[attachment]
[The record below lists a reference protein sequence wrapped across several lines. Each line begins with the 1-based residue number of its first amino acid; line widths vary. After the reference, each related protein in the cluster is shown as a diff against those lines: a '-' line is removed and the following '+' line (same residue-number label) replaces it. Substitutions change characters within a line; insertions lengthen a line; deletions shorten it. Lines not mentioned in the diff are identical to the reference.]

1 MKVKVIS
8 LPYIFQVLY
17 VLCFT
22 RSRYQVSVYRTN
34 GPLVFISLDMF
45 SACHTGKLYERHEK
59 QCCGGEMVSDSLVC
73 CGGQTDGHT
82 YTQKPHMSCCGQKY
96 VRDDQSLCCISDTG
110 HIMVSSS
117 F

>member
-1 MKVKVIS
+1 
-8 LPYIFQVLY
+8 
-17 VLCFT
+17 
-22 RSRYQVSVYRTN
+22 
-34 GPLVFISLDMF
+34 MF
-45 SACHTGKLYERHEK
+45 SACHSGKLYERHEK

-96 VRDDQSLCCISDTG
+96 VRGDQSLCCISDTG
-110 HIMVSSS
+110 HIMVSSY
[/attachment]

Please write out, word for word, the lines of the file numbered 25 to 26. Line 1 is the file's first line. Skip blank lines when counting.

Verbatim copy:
-45 SACHTGKLYERHEK
+45 SACHSGKLYERHEK